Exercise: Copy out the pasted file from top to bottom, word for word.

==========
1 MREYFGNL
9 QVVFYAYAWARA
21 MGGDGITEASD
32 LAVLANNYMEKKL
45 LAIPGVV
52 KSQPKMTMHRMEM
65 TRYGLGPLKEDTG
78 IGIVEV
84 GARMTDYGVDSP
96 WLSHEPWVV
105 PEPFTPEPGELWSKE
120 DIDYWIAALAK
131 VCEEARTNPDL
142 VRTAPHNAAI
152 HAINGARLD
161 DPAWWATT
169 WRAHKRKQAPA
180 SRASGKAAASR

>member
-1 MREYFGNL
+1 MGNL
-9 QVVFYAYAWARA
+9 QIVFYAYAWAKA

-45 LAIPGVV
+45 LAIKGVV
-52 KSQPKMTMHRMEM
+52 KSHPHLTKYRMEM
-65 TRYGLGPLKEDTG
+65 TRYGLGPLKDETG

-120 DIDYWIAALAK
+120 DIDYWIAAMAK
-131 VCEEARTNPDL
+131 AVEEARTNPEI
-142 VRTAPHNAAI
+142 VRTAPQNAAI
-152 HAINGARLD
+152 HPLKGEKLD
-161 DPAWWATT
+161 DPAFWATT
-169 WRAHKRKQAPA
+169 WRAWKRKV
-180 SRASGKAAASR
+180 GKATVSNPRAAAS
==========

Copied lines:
1 MREYFGNL
9 QVVFYAYAWARA
21 MGGDGITEASD
32 LAVLANNYMEKKL
45 LAIPGVV
52 KSQPKMTMHRMEM
65 TRYGLGPLKEDTG
78 IGIVEV
84 GARMTDYGVDSP
96 WLSHEPWVV
105 PEPFTPEPGELWSKE
120 DIDYWIAALAK
131 VCEEARTNPDL
142 VRTAPHNAAI
152 HAINGARLD
161 DPAWWATT
169 WRAHKRKQAPA
180 SRASGKAAASR

>member
-1 MREYFGNL
+1 MGNL
-9 QVVFYAYAWARA
+9 QIVFYAYAWAKA

-45 LAIPGVV
+45 LAIKGVV
-52 KSQPKMTMHRMEM
+52 KSHPHLTKYRMEM
-65 TRYGLGPLKEDTG
+65 TRYGLGPLKDETG

-120 DIDYWIAALAK
+120 DIDYWIAAMAK
-131 VCEEARTNPDL
+131 AVEEARTNPEI
-142 VRTAPHNAAI
+142 VRTAPQNAAI
-152 HAINGARLD
+152 HPLKGEKLD
-161 DPAWWATT
+161 DPAFWATT
-169 WRAHKRKQAPA
+169 WRAWKRKV
-180 SRASGKAAASR
+180 GKATVSNPRAAAS